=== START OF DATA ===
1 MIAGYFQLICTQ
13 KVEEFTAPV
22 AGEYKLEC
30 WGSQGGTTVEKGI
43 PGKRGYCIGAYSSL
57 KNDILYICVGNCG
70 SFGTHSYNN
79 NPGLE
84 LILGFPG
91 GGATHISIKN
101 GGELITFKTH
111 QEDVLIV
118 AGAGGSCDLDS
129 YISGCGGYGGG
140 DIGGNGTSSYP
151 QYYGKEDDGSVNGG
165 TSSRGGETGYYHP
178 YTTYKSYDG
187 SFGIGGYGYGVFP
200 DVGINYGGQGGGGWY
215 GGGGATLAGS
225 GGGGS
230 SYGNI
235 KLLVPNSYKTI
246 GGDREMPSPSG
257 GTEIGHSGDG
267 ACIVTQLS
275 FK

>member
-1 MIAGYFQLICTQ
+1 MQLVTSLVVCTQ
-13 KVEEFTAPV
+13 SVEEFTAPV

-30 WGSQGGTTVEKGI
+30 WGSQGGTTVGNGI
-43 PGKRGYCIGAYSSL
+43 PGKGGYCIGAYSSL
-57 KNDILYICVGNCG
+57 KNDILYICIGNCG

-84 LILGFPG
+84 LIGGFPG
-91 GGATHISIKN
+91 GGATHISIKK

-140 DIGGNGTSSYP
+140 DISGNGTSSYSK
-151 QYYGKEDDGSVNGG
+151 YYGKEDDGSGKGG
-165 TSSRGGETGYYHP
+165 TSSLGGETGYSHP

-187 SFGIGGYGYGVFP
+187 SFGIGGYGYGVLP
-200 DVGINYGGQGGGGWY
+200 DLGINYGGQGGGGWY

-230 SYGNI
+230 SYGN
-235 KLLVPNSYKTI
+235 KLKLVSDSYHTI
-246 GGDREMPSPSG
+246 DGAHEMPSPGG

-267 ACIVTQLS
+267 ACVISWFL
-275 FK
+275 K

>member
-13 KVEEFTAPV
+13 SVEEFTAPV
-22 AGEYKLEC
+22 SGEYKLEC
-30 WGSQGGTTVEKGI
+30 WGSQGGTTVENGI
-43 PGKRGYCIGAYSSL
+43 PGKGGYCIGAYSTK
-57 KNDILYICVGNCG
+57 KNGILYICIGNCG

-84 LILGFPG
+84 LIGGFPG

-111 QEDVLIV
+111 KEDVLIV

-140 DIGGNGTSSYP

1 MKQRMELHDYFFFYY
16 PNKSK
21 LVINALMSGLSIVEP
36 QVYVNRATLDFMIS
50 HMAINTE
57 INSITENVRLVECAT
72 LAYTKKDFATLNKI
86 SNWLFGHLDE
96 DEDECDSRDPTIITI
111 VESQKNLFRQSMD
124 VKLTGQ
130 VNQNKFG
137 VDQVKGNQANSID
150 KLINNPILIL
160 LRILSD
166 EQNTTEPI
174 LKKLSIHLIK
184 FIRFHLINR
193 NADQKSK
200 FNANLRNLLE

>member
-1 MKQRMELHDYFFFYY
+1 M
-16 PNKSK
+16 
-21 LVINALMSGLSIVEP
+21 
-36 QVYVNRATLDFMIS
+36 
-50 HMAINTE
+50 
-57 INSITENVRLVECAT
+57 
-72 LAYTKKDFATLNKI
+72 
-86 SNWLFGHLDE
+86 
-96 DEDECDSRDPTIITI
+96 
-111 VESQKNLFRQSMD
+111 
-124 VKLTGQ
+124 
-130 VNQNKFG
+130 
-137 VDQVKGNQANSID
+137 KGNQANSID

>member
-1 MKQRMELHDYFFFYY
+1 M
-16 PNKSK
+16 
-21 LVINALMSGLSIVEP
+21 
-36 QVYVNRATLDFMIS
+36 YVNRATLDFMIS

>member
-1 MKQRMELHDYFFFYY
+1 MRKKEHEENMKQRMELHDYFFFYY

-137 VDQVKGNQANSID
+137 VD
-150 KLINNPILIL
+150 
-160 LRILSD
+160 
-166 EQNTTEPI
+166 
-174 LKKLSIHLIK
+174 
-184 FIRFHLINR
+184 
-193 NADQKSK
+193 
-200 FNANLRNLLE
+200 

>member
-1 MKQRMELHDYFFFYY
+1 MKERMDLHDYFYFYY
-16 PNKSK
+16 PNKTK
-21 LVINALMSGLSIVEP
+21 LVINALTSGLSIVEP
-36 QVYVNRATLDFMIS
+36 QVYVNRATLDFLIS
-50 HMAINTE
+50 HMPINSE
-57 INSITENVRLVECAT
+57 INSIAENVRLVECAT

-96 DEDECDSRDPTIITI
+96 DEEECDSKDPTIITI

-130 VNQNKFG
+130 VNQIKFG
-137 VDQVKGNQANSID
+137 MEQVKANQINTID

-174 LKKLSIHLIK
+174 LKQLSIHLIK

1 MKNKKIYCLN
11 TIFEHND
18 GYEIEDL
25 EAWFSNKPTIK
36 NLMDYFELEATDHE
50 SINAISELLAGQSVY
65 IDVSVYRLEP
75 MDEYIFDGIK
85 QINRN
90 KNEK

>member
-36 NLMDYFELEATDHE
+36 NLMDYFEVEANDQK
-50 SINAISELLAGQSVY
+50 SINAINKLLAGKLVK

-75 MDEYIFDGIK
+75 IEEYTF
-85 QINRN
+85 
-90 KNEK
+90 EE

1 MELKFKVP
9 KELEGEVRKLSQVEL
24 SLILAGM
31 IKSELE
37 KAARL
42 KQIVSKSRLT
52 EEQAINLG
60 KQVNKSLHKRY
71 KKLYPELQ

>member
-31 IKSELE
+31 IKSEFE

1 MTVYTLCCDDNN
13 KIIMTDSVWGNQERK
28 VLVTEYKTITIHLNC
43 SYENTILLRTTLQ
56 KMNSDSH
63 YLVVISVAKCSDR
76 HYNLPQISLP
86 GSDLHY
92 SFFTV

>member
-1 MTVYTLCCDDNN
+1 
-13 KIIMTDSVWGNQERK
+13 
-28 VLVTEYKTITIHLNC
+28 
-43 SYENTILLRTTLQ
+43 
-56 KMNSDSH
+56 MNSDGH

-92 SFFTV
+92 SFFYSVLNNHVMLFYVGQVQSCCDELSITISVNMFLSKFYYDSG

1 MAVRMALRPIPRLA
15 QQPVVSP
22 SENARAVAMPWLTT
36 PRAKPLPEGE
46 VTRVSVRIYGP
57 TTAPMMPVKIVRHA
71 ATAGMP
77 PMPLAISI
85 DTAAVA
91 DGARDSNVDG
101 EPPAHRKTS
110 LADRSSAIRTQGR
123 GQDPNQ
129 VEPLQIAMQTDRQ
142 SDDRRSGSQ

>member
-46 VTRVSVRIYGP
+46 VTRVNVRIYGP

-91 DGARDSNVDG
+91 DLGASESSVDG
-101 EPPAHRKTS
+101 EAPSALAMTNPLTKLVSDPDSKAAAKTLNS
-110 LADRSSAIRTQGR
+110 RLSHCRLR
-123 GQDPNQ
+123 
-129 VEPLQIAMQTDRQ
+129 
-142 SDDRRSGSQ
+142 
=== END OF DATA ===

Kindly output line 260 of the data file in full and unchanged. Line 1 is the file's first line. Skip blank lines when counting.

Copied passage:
+142 